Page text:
votes
4answers
317 views

How to say something like “A is x times as much likely …”? [duplicate]

How to accurately, unambiguously and concisely say something in the following cases: case 1. "The predictor is significant, with 1.5615 times as much likely to get higher scores when it is true." ...
1
vote
3answers
441 views

Multivariant or Multivariate?

When testing performance or the output of different combinations of elements against one another - is it correct to say it's a "multivariant" test? Or is it a "multivariate" test?
7
votes
4answers
4k views

“Lower number” vs. “smaller number”

Is −9 a smaller number than −8? And is −9 a lower number than −8? What is the difference between lower and smaller here?
14
votes
6answers
11k views

“Like something more” or “like something better”

When people like something more than something else, it's common for me to hear them say they like it better than something else. Is this proper English? I've always thought the word more fits better, ...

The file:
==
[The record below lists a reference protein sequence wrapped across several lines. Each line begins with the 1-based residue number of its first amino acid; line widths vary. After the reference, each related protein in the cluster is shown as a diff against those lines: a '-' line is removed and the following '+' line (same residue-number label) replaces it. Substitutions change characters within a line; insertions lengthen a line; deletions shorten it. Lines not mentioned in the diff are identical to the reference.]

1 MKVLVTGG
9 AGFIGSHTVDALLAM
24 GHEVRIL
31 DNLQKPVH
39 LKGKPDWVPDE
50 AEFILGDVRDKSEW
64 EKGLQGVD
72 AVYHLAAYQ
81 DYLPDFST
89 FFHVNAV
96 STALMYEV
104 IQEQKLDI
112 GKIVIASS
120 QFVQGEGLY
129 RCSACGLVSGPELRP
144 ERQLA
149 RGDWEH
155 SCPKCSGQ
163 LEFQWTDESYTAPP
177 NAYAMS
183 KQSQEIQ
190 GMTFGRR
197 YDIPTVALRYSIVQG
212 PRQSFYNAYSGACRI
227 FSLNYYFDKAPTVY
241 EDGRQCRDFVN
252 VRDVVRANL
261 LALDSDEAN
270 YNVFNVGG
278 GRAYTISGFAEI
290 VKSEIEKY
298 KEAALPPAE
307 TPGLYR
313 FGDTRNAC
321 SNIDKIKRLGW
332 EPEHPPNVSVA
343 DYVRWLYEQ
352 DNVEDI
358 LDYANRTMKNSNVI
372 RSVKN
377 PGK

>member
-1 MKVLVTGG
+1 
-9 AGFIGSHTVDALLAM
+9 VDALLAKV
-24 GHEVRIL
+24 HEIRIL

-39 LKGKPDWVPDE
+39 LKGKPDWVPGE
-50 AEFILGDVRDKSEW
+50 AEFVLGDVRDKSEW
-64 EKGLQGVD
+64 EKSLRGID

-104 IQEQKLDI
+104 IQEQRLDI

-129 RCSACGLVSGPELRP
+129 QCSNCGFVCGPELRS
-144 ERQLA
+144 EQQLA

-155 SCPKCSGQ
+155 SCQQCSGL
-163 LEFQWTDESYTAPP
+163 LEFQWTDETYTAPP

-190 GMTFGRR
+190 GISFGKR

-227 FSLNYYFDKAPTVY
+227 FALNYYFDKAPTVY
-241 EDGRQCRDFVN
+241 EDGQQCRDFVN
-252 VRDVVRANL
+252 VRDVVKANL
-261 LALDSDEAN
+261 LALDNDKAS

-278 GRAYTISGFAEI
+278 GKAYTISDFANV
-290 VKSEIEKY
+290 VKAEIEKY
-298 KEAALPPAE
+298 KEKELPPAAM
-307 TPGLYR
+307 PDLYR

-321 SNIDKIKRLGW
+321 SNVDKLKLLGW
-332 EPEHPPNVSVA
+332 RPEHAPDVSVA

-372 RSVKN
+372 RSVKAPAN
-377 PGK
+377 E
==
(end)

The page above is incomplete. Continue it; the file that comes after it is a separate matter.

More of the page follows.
4
votes
2answers
2k views

Smaller vs. less vs. lesser

I am confused as to some of the vocabulary that can be used to compare numbers and quantities, and would very much appreciate some clarification. I suppose it is safe to say that 1 is smaller than ...
3
votes
4answers
338 views

Describing event with “greatest” date value

I'm struggling with a way to describe one of a series of datetime values that has the greatest value. My first thought would be to call it the "latest", but the suggests that the event is in the ...